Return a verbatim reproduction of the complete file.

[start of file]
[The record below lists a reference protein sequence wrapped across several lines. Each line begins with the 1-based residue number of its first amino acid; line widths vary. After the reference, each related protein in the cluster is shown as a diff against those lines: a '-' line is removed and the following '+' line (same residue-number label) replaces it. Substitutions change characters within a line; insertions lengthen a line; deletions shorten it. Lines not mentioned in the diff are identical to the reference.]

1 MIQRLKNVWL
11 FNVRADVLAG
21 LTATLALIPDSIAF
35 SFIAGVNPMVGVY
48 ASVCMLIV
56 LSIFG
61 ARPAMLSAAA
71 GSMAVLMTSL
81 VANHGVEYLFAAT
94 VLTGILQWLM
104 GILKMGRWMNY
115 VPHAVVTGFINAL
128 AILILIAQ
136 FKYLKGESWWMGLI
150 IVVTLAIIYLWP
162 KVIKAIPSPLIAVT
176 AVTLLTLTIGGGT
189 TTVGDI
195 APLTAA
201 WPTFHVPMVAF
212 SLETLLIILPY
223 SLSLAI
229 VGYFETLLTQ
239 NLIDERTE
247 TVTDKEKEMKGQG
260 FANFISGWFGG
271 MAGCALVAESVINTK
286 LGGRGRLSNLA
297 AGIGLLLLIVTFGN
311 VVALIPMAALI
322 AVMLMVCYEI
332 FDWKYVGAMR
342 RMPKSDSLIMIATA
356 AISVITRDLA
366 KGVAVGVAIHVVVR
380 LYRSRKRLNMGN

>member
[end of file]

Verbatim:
[The record below lists a reference protein sequence wrapped across several lines. Each line begins with the 1-based residue number of its first amino acid; line widths vary. After the reference, each related protein in the cluster is shown as a diff against those lines: a '-' line is removed and the following '+' line (same residue-number label) replaces it. Substitutions change characters within a line; insertions lengthen a line; deletions shorten it. Lines not mentioned in the diff are identical to the reference.]

1 MIQRLKNVWL
11 FNVRADVLAG
21 LTATLALIPDSIAF
35 SFIAGVNPMVGVY
48 ASVCMLIV
56 LSIFG
61 ARPAMLSAAA
71 GSMAVLMTSL
81 VANHGVEYLFAAT
94 VLTGILQWLM
104 GILKMGRWMNY
115 VPHAVVTGFINAL
128 AILILIAQ
136 FKYLKGESWWMGLI
150 IVVTLAIIYLWP
162 KVIKAIPSPLIAVT
176 AVTLLTLTIGGGT
189 TTVGDI
195 APLTAA
201 WPTFHVPMVAF
212 SLETLLIILPY
223 SLSLAI
229 VGYFETLLTQ
239 NLIDERTE
247 TVTDKEKEMKGQG
260 FANFISGWFGG
271 MAGCALVAESVINTK
286 LGGRGRLSNLA
297 AGIGLLLLIVTFGN
311 VVALIPMAALI
322 AVMLMVCYEI
332 FDWKYVGAMR
342 RMPKSDSLIMIATA
356 AISVITRDLA
366 KGVAVGVAIHVVVR
380 LYRSRKRLNMGN

>member